CHASSIDUS                        BS'D

                       DERECH HaBAAL SHEM TOV

            Ahavas HaShem, Ahavas Yisroel, Ahavas HaTorah

                    THE WAY OF THE BAAL SHEM TOV

         Love of G-d, Love of fellow Jews, Love of the Torah

Note: A '*' next to a word indicates that it is translated/explained in the glossary at the end. Three '*' (* * *) in the text indicates a break between two sections. A single '*' (*) indicates a separation between different teachings on the same subject. Anything found between '[' and ']' are my comments and do not appear in the source material. Everything else is from the original as is cited at the end of the article.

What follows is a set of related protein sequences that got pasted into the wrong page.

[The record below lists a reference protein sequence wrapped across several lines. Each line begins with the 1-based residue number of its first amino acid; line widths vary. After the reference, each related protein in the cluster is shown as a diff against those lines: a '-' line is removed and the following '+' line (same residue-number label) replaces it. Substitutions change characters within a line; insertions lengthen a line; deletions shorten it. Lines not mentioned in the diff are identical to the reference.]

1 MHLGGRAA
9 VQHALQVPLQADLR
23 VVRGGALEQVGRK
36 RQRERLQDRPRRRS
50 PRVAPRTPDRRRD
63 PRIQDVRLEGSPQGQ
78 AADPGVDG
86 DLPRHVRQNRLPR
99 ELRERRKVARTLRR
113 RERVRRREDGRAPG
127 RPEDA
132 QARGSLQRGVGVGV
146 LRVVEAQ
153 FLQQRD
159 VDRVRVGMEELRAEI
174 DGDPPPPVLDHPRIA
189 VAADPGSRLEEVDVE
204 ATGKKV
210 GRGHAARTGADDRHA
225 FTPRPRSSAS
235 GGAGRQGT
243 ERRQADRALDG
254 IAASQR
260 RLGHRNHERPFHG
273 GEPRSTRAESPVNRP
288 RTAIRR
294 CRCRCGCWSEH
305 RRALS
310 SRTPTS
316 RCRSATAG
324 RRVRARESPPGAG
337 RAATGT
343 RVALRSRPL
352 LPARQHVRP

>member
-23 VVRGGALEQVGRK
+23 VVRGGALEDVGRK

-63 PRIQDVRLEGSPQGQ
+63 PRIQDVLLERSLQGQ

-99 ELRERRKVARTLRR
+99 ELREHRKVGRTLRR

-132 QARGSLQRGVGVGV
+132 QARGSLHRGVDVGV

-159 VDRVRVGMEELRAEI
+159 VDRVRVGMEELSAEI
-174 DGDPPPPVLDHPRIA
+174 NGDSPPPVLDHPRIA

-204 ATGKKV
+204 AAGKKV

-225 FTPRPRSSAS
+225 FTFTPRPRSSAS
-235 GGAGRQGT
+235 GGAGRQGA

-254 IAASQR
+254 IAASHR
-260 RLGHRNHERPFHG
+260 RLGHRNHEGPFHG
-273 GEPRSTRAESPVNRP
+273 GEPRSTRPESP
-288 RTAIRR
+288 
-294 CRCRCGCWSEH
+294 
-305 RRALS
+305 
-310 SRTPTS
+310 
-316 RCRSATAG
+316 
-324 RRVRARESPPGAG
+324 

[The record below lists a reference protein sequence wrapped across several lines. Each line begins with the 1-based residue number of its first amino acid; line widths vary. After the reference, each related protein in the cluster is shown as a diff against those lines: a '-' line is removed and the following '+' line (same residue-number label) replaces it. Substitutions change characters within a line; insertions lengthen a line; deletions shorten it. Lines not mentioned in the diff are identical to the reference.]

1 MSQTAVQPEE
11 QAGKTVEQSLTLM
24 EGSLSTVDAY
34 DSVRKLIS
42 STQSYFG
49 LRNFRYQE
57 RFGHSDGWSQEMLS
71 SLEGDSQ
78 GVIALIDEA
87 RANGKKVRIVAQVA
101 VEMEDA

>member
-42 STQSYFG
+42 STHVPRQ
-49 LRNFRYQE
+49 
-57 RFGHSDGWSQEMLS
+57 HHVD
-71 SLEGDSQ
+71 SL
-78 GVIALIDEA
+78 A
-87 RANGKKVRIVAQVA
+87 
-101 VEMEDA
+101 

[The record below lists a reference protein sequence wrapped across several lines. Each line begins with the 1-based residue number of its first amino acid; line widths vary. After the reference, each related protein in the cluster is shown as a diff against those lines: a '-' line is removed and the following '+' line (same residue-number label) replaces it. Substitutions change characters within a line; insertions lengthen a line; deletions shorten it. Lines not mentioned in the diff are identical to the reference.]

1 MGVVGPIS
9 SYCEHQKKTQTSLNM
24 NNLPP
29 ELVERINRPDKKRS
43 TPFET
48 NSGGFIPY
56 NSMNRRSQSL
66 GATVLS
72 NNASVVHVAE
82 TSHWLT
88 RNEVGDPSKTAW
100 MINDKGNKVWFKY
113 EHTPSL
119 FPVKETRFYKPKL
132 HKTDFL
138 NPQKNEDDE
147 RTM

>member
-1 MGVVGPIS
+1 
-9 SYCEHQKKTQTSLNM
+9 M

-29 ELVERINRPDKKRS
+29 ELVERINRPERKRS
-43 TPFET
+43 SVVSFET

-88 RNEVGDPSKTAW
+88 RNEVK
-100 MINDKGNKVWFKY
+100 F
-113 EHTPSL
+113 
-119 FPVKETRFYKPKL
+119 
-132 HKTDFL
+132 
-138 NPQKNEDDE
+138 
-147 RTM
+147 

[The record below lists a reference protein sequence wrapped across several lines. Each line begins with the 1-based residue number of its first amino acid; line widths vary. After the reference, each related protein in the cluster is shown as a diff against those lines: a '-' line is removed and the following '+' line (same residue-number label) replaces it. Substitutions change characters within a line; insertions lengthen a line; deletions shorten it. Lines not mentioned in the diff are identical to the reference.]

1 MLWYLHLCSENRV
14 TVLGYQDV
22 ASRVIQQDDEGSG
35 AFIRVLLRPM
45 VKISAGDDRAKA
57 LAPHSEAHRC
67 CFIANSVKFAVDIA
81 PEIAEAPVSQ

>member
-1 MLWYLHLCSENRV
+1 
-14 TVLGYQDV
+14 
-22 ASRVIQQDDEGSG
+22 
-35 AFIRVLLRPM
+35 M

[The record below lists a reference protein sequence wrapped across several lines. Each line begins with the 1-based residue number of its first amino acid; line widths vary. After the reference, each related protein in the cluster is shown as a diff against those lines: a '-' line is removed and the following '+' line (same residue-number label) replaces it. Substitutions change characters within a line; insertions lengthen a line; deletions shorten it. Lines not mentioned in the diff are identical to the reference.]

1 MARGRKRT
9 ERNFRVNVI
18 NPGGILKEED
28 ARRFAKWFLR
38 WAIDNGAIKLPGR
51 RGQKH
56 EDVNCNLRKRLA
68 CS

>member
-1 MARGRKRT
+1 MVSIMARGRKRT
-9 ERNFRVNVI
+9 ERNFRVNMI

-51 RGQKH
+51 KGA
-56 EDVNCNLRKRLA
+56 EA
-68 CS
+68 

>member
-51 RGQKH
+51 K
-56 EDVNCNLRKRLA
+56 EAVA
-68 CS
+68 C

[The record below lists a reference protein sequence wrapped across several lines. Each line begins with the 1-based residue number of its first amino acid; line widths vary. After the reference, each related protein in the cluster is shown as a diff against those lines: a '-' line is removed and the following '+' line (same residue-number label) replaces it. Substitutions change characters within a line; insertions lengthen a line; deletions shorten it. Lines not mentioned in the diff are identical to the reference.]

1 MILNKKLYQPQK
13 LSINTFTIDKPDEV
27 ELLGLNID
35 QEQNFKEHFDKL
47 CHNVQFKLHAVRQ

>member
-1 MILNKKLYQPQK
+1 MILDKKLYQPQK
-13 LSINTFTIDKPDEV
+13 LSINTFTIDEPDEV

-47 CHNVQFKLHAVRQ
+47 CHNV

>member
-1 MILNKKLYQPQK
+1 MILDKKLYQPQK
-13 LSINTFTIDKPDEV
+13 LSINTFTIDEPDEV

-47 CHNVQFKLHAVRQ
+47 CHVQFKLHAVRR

Ki Sisa I. Equality 1. 'And HaShem* spoke to Moshe face to face.' (Shemos* 33.11) The verse says, 'As water reflects a face back to a face, so is the heart of a man to a man.' The Baal Shem Tov explained that when a man stands near the water his shadow is spread far out over the water. When he bends over to the water, his shadow gets smaller. The more he bends closer to the water the smaller the shadow of his face is. [This continues] until the shadow approaches the size of his own face. The same is with the heart of a man. When a person thinks he is great, then his friend will consider himself great. The more he makes himself smaller then his friend, his friend will make himself smaller before him. This will continue until he cannot make himself smaller. His friend will likewise do the same, and they will be equal. That is what was said about Moshe. 'And HaShem spoke to Moshe face to face as a person speaks to his friend.' This means that just like one person makes himself small before his friend, likewise his friend will make himself small before him. Their faces will become equal. Likewise Moshe, after he made himself small before HaShem, then HaShem as it were, made himself small and spoke to Moshe face to face. From this we see that the face of HaShem was like a shadow that was made according to the face of Moshe. This is a level that no person outside of Moshe could comprehend. (p. 383 sefer Baal Shem Tov teachings of the Baal Shem Tov.) * * * II. Learning Torah* 2. 'Carve [Heb. p'sal] for yourself.' (Shemos 34.1) Rashi says, 'The chips [Heb. p'solos] are yours. From them Moshe became rich.' [The stones used for the tablets were of a type that every piece of them was very valuable. The chips of the stone were so valuable that from them alone Moshe could become rich.] It is certain that the simple meaning is not that Moshe had a business in precious stones. And he certainly did not make earrings. Also the whole incident of the breaking of the tablets cannot be understood simply. Precious stones of this size cannot break so easily. And perhaps he shouldn't have broken them, but he should have hid them away someplace. These verses are a remez* for a great sod*. Moshe saw that Israel made the golden calf. He understood that because of this they were no longer on a level that they could receive the Torah as it had been given. The only way would be if he would introduce a 'breaking' into the Torah. This is the level of ['learning Torah] not for His name's sake in order to come [to learning Torah] for His name's sake.' These are the 'chips' of the tablets. 'Carve for yourself' [meaning] 'the chips are yours.' With his wisdom he introduced this idea into the Torah. This is the meaning of the verse, 'Length of days is in her right hand.' This refers to learning Torah for His name's sake, which is the right hand. The reward for this is 'length of days' just as it was on the mountain where they were made 'free from the angel of death' [as Chazal* teach us.] 'And in the left hand wealth and honor.' This refers to one who learns Torah not for the sake of His name. The reward for doing so in this world is riches and honor. Had it not been for the sin of the golden calf there would not have been the level of 'broken' in the tablets. [Hence there could not have been the possibility of learning Torah not for HaShem's sake.] Now because of our sins it is not possible to reach the level of learning for HaShem's sake without first learning on the level of 'not for HaShem's sake'. This is what [Rashi] meant when he said, 'From the chips of the tablets Moshe became rich.' This refers to the idea of 'broken' that Moshe introduced into the Torah. The idea of learning not for HaShem's sake. Through this Moshe made Israel rich because by their learning not for the sake of HaShem they will come to have riches and honor. However Moshe was a holy man and he had no need for riches or to have enjoyment of this world. (p. 160 sefer Or Yitzchok teachings of Rebbe* Yitzchok of Radvil) * * * III. To the best of your ability. 3. 'Sacred Shekel... The rich man should not add and the poor man should not give less.' (Shemos 30.15) It appears to me that this is a remez to what Chazal teach with regards to Krias Shema*, 'You should say it in any language that you understand.' Chazal teach that 'All that is within your power to do, you should do.' The reason for this is because HaShem does not come to trip up people [and cause them to sin.] Everyone should act for HaShem's sake according to his abilities. [It will then be acceptable to HaShem.] It is the same with accepting HaShem's kingship. Everyone should accept it according to his abilities. That is the meaning of what they said, 'You should say it in any language that you understand.' [However you are able to accept His kingship you should do so.] There is also a remez for this here. The word 'With a shekel' [Heb. b'shekel] has the first letters of the words 'Krias Shema in any language that you can.' The intention of this is that a Jew is required to do according to his understanding whatever he is able to do. That is the main foundation of holiness. Therefore it is called the 'sacred shekel.' And with regards to that it says, 'The rich man should not do more and the poor man less.' Then it will be acceptable to HaShem. (p.88 sefer Sefas Emes teachings of Rebbe Meshulim Feivish of Brazan) * * * IV. Whose fault? 4. 'Carve [Heb. p'sal] for yourself.' (Shemos 34.1) Rashi says, 'The chips [Heb. p'solos] are yours. And from them Moshe became very rich.' It says in the musar* seforim* that if you wish to say something denigrating about someone, you should first say it about yourself. That is the meaning of 'Carve for yourself.' You should denigrate [Heb. tifsil] yourself. Likewise anything you see to denigrate someone else is something that is in you. We can further explain this according to what it says in the sefer of my grandfather the Rebbe of Komarna ZY'A*. Once it happened that the Baal Shem Tov saw someone violate the Shabbos. He wondered to himself. Had he violated the Shabbos? [The reason he thought this way was because] when a person sins and he is not aware of it, then from heaven they remind him of the sin so that he can do tshuva*. They show him someone who does the same exact sin that he did. [Since he hadn't violated Shabbos, it caused him to wonder.] From heaven they revealed to the Baal Shem Tov that he had at one time heard someone denigrate a talmud chocham*. The Zohar* states that a talmud chocham is on the level of Shabbos. [Therefore he was shown someone who violated the Shabbos so that he should realize that he sinned when he did nothing after he heard the remarks made about the talmud chocham.] With this we can understand what Chazal say, 'Everyone who denigrates another does so with his own faults.' This is because when he sees someone doing a sin it is likely that he has also done something like that. Therefore if he sees someone else sin he should do tshuva and correct his actions. This is the meaning of 'The chips are yours.' i.e. those things that you see in another person that makes you denigrate him, they are yours. That means that you have the same faults. (p. 5 Kintros Lekach Tov a collection of teachings from the Kaliver Rebbes. This is from the Kaliver Rebbe Shlita from Israel.) --------------------------------------------------------------------- Glossary: Beis HaMedrash: Jewish house of study Chazal: Hebrew initials for: Chochmenu Zichrona Levaracha (Our sages of Blessed memory) Used to refer to Rabbis of the Talmud HaShem: Noun used in place of G-d. Lit. The Name Krias Shema: Recitation of the main Jewish prayer of the confession of faith. Contains 3 parshas. Devorim 6.5-9; 11.13-21 and Bamidbar 15.37-41 Maggid: In Europe this was a person who would give sermons on moral subjects. Many of the first Rebbes was Maggidim (pl. of Maggid). midah(midos): A character trait, either good or bad. mikvah: Hebrew word referring to a ritual bath used for purification musar: Hebrew for moral instruction. Rav: An official rabbi who renders legal decisions. Many of the Rebbes were both a Rebbe of Chasidim, and the Rov of the city in which they lived. Rebbe: Leader of a Chassidic group or a teacher Rebbe Reb: A title added to a few special Rebbes as a sign of their higher spiritual stature. remez: A method of Biblical interpretation based on finding hints in the Torah for various concepts. sefer(seforim): A Jewish religious book. Shemos: Second book of the Torah. Called Exodus in English sod: A method of Biblical interpretation based on describing secret teachings in the Torah. Talmid (Talmidim): Disciples of a Rebbe. Talmud Chocham(Talmidei Chochomim): Hebrew for Talmud sage, refers to one who is learned in Jewish legal texts. Tanya: Important chassidic work By Rebbe Shneur Zalman of Liadi. Torah: a. First 5 books of the Jewish Bible b. Also refers to the whole of Jewish law c. also common term for a chassidic teaching Tshuva: Hebrew word for repentance Yetzer: lit. Inclination. It is Jewish belief that every Jew has both an evil and good inclination within him, that are at 'war' to see which of them the person will follow. Yetzer HaRah: Heb. Evil Inclination. Yetzer Tov: Heb. Good Inclination Zohar: Hebrew/Aramaic Rabbinical Kabbalistical work that is one of the most important sources for Kabbalah, and was very influential with Chasidim ZY'A: Hebrew initials for Zechiso Yugan Aleini, His merit should protect us --------------------------------------------------------------------- Copyright (c) 1997 by Moshe Shulman All rights reserved. Issur Hasugas Givil